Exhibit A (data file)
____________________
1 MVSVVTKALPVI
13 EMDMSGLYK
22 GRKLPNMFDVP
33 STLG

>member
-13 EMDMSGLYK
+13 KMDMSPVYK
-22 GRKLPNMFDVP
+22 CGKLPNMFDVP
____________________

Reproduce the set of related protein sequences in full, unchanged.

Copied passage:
1 MVSVVTKALPVI
13 EMDMSGLYK
22 GRKLPNMFDVP
33 STLG

>member
-13 EMDMSGLYK
+13 KMDMSPVYK
-22 GRKLPNMFDVP
+22 CGKLPNMFDVP